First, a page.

Midland Universities Warn May Not to Cut Student Tuition Fees; Claims Teaching and Research Would Suffer

The Birmingham Post (England), February 22, 2018 | Go to article overview

Midland Universities Warn May Not to Cut Student Tuition Fees; Claims Teaching and Research Would Suffer


Byline: Jonathan Walker Political Editor jon.walker@trinitymirror.com

TOP West Midlands universities have warned the Government not to cut student tuition fees unless it is prepared to give them more money from elsewhere.

Warwick University said slashing fees could mean cutting the amount of teaching and research that universities carry out, unless the Government provided replacement funding. And the head of Aston University warned that the people who would gain from cutting fees would be richer graduates.

Prime Minister Theresa May promised to make student funding fairer, as she announced plans for a review of post-18 education.

The review will focus how students and graduates contribute to the cost of their studies, to ensure funding arrangements across post-18 education do not stop people from going to university receiving training. This could include encouraging universities to offer cheaper fees for some courses.

It will also examine how students from lower-income families receive financial support from the Government, universities and colleges. This could mean re-introducing grants for some students, after they were replaced with loans in 2016.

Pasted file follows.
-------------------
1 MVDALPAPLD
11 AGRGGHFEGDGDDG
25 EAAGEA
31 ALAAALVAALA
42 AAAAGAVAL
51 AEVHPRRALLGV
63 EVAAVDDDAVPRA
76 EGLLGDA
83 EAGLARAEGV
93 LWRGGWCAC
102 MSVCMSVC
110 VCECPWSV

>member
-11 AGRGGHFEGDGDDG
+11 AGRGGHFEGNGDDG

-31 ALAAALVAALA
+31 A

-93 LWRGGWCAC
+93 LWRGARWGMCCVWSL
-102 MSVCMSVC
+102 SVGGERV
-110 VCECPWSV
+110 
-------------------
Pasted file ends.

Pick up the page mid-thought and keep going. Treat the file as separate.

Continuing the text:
But Warwick University spokesman Peter Dunn said: "Fees were introduce to replace government money for teaching. Money was taken away.

"So universities haven't benefited from fees. It was to replace money they had previously.

"If any party decides to change the fee structure in any way, then universities are going to be looking to them to replace the funding.

"Universities do not have shareholders. They do not make a profit. All the money they get in is spent on research and teaching.

"If we have less money for research and teaching, there will be less research and teaching."

Alec Cameron, vice-chancellor of Aston University, said in advance of Mrs May's statement that cutting fees could be "regressive" because it is likely to benefit only the wealthiest graduates. …

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